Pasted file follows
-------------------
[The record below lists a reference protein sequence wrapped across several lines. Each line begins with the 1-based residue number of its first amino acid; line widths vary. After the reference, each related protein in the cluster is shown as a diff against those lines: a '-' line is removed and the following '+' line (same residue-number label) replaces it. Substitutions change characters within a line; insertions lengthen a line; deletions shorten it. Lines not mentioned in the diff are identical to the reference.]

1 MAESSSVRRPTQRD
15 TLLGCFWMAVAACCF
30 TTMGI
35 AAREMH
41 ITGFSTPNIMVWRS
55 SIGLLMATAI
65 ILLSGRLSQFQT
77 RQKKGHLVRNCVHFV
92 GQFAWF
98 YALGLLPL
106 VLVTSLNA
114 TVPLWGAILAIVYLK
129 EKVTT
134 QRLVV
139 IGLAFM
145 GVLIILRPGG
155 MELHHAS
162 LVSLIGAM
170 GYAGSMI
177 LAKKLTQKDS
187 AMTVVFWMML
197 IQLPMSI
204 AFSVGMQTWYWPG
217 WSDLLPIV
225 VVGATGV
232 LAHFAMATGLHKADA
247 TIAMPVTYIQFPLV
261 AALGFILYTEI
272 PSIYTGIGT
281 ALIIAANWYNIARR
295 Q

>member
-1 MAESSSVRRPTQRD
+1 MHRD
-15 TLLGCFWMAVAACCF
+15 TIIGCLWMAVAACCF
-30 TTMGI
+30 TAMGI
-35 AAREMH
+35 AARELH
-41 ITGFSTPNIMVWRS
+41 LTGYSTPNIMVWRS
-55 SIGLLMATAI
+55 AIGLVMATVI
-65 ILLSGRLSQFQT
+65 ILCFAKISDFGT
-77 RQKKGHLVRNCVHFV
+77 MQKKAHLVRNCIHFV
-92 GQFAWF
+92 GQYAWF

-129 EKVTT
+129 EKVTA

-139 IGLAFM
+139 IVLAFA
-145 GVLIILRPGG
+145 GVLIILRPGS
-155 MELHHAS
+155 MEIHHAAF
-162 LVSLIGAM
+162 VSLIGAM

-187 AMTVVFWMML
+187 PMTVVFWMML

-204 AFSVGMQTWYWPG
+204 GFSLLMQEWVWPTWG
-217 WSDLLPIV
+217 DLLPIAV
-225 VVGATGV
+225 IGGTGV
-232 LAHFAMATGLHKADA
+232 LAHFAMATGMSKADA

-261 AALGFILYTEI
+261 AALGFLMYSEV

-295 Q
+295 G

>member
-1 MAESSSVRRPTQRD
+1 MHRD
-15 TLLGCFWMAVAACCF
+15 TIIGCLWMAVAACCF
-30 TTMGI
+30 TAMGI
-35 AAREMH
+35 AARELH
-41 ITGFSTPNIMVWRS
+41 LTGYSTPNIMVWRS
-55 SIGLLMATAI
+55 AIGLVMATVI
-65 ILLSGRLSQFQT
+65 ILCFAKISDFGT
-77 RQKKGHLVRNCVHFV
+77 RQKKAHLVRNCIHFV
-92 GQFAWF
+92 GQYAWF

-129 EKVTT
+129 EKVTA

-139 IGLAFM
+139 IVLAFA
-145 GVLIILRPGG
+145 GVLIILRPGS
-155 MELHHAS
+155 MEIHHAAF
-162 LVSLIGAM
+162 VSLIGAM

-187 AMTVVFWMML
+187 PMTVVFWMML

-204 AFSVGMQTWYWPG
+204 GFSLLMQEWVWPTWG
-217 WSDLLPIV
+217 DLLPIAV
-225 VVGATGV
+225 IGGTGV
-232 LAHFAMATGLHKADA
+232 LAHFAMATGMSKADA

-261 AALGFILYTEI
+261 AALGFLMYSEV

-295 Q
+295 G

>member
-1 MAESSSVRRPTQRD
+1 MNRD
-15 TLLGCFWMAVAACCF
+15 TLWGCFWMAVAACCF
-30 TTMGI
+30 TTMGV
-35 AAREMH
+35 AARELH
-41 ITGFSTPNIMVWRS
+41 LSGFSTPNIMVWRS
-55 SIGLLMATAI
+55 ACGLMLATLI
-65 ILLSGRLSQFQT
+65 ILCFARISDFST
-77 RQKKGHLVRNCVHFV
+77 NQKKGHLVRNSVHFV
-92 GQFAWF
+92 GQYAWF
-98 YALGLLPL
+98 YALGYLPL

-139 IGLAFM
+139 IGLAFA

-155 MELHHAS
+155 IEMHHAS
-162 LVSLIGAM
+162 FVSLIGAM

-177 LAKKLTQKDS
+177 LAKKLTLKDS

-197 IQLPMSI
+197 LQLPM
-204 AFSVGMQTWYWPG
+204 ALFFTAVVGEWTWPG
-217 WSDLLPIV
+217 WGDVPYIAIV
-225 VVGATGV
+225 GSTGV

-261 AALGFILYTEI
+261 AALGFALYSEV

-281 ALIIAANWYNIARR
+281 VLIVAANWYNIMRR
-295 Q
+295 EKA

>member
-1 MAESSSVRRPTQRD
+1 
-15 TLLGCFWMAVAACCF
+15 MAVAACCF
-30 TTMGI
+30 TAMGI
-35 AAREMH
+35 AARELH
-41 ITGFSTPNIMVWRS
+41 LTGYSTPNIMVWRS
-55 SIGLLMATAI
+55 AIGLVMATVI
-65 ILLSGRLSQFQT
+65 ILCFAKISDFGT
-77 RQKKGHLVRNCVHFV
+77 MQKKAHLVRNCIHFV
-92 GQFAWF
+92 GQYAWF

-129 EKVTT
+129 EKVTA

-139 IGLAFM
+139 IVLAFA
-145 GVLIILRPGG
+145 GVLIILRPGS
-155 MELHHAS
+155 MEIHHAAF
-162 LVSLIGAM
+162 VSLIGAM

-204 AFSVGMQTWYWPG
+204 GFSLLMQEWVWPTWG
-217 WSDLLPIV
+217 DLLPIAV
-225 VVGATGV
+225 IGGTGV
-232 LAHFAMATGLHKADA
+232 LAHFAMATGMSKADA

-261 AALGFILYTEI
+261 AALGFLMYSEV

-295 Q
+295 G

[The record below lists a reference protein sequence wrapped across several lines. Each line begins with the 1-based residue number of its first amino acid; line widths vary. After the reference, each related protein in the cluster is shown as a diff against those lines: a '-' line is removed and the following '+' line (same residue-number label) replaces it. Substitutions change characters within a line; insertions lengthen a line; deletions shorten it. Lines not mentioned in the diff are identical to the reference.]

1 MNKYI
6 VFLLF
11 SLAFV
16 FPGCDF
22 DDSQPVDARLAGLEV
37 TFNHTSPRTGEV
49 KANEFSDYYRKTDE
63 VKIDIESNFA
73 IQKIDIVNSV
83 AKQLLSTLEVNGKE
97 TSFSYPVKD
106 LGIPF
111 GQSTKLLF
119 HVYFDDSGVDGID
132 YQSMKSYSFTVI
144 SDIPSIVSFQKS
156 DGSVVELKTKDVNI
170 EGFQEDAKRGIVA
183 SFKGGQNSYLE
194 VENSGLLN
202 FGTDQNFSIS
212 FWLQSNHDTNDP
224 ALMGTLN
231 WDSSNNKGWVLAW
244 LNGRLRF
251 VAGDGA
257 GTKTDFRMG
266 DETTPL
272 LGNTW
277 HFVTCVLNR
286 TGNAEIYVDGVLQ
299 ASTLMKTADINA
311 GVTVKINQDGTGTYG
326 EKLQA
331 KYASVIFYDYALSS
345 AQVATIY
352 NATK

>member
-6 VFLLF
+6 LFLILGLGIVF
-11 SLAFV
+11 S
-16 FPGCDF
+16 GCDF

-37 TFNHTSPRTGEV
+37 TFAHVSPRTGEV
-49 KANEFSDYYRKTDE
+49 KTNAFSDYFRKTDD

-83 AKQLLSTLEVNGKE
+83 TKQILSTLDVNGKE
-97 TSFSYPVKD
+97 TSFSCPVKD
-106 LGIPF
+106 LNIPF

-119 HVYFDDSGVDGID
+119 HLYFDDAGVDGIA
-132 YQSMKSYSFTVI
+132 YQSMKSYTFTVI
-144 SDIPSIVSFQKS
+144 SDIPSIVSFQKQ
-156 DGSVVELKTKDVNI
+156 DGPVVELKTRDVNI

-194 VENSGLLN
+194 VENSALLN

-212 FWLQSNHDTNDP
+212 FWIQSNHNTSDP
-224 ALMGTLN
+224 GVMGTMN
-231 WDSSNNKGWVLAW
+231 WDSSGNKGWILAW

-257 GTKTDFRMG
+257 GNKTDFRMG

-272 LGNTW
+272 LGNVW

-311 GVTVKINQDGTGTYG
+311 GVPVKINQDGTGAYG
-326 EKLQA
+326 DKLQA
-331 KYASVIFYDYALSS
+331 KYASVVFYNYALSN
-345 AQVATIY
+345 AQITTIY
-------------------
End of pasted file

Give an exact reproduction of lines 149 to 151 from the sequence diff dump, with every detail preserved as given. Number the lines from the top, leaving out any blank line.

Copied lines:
+197 LQLPM
-204 AFSVGMQTWYWPG
+204 ALFFTAVVGEWTWPG